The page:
A group of security researchers that identified one of the vulnerabilities covered by a Microsoft Corp. advisory issued Wednesday said the patch Microsoft issued is incomplete and doesnt resolve the problem it is meant to fix.
The patch for a cross-site scripting vulnerability in Internet Explorer only addresses part of the problem and therefore only fixes IE 6.0; versions 5.01 and 5.5 are still vulnerable, according to GreyMagic Software, an Israeli security research firm.
"Microsoft did not understand the problem. They only patched a symptom of this vulnerability, not its root cause," the company said in an advisory posted to the BugTraq mailing list. "As a result of that incomplete patch, IE 5 and IE 5.5 are still very much vulnerable to this attack in other resources."
Microsoft security officials defended their actions, saying the patch that is available now is good and the issues that GreyMagic raised in its most recent advisory are new to them.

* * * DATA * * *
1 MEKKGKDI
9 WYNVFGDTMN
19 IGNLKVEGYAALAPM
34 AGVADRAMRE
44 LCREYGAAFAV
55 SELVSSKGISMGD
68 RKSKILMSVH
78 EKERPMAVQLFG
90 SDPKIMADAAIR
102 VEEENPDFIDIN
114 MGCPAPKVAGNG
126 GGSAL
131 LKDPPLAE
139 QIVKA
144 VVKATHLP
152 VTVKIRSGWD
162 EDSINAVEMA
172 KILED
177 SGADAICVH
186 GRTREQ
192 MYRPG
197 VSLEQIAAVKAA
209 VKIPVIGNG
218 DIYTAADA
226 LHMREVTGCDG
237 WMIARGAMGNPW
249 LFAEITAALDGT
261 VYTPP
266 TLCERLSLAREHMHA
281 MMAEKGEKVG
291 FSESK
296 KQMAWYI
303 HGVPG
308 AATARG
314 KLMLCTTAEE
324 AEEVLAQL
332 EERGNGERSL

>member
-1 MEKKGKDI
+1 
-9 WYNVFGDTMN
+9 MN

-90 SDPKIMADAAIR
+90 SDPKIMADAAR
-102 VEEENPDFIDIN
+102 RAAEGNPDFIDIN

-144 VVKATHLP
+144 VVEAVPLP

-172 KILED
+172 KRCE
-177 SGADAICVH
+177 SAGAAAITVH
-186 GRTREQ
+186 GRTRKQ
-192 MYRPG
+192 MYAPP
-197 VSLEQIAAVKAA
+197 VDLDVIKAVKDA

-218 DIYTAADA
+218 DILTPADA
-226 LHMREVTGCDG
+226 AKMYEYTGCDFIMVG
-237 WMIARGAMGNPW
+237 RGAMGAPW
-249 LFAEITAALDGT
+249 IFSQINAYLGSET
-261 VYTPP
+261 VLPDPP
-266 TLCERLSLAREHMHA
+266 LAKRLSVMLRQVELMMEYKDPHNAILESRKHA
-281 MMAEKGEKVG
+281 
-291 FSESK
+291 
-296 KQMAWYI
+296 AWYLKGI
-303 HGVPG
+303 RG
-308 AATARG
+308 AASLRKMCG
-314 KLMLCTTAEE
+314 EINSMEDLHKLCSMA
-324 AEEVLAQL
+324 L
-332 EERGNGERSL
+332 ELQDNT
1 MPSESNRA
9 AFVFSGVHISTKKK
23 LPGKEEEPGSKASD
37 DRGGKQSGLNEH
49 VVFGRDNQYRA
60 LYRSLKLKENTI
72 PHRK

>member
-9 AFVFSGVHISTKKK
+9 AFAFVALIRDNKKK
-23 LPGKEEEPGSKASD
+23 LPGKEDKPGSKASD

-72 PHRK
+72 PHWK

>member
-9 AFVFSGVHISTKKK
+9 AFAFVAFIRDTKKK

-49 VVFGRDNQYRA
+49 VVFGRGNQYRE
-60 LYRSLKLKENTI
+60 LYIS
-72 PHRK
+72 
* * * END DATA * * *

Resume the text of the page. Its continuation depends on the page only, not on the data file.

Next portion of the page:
"We did a full investigation with all of the information we had available and we didnt find that 5.01 or 5.5 were vulnerable," said Christopher Budd, security program manager at Microsoft. "The information that they released is different from the information we based our initial investigation on."
However, the company on Thursday issued an updated bulletin which corrects a statement in the original that said a user would have to click on a link in order to launch the cross-site scripting attack. It also revises the potential damage that can be done by one of the listed attacks.
Budd also criticized GreyMagic for taking their problems with the bulletin public and not going directly to Microsoft.
"Its too bad they posted it publicly and caused some needless concern," he said. "It wouldve been better if they had brought it to us instead of posting it."